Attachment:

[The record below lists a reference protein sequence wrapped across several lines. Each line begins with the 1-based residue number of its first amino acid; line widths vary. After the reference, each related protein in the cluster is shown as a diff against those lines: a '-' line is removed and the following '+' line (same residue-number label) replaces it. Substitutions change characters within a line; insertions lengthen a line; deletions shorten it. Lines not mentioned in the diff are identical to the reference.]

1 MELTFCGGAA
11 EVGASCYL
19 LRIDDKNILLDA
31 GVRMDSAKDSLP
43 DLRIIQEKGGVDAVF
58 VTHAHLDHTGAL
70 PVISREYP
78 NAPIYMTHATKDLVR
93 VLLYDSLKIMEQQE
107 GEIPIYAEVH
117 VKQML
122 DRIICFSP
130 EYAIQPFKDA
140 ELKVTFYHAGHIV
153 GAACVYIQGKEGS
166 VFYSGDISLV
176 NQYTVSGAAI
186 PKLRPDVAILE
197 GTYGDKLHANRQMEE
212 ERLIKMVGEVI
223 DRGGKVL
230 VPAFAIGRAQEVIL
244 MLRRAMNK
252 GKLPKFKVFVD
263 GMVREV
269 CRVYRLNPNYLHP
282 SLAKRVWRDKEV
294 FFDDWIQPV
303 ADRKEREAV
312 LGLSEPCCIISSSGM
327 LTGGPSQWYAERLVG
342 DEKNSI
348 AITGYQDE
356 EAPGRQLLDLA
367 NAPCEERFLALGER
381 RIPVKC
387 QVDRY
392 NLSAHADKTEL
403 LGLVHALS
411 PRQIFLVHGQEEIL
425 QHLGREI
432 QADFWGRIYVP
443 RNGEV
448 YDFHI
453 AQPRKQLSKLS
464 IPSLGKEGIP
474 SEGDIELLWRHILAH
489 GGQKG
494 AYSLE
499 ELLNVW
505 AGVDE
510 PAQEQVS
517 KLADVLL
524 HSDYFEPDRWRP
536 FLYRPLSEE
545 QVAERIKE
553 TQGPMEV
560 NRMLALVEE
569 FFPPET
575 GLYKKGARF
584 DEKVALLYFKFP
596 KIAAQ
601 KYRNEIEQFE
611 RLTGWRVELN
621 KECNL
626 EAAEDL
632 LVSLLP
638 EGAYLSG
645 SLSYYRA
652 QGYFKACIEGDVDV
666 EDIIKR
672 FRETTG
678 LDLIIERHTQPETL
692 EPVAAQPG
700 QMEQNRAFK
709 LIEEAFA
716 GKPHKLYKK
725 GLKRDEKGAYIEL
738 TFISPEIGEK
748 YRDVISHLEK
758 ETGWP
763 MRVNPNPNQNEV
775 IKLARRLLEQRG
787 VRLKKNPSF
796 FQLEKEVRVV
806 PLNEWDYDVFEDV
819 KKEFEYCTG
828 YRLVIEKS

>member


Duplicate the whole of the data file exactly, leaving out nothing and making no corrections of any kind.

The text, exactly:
[The record below lists a reference protein sequence wrapped across several lines. Each line begins with the 1-based residue number of its first amino acid; line widths vary. After the reference, each related protein in the cluster is shown as a diff against those lines: a '-' line is removed and the following '+' line (same residue-number label) replaces it. Substitutions change characters within a line; insertions lengthen a line; deletions shorten it. Lines not mentioned in the diff are identical to the reference.]

1 MELTFCGGAA
11 EVGASCYL
19 LRIDDKNILLDA
31 GVRMDSAKDSLP
43 DLRIIQEKGGVDAVF
58 VTHAHLDHTGAL
70 PVISREYP
78 NAPIYMTHATKDLVR
93 VLLYDSLKIMEQQE
107 GEIPIYAEVH
117 VKQML
122 DRIICFSP
130 EYAIQPFKDA
140 ELKVTFYHAGHIV
153 GAACVYIQGKEGS
166 VFYSGDISLV
176 NQYTVSGAAI
186 PKLRPDVAILE
197 GTYGDKLHANRQMEE
212 ERLIKMVGEVI
223 DRGGKVL
230 VPAFAIGRAQEVIL
244 MLRRAMNK
252 GKLPKFKVFVD
263 GMVREV
269 CRVYRLNPNYLHP
282 SLAKRVWRDKEV
294 FFDDWIQPV
303 ADRKEREAV
312 LGLSEPCCIISSSGM
327 LTGGPSQWYAERLVG
342 DEKNSI
348 AITGYQDE
356 EAPGRQLLDLA
367 NAPCEERFLALGER
381 RIPVKC
387 QVDRY
392 NLSAHADKTEL
403 LGLVHALS
411 PRQIFLVHGQEEIL
425 QHLGREI
432 QADFWGRIYVP
443 RNGEV
448 YDFHI
453 AQPRKQLSKLS
464 IPSLGKEGIP
474 SEGDIELLWRHILAH
489 GGQKG
494 AYSLE
499 ELLNVW
505 AGVDE
510 PAQEQVS
517 KLADVLL
524 HSDYFEPDRWRP
536 FLYRPLSEE
545 QVAERIKE
553 TQGPMEV
560 NRMLALVEE
569 FFPPET
575 GLYKKGARF
584 DEKVALLYFKFP
596 KIAAQ
601 KYRNEIEQFE
611 RLTGWRVELN
621 KECNL
626 EAAEDL
632 LVSLLP
638 EGAYLSG
645 SLSYYRA
652 QGYFKACIEGDVDV
666 EDIIKR
672 FRETTG
678 LDLIIERHTQPETL
692 EPVAAQPG
700 QMEQNRAFK
709 LIEEAFA
716 GKPHKLYKK
725 GLKRDEKGAYIEL
738 TFISPEIGEK
748 YRDVISHLEK
758 ETGWP
763 MRVNPNPNQNEV
775 IKLARRLLEQRG
787 VRLKKNPSF
796 FQLEKEVRVV
806 PLNEWDYDVFEDV
819 KKEFEYCTG
828 YRLVIEKS

>member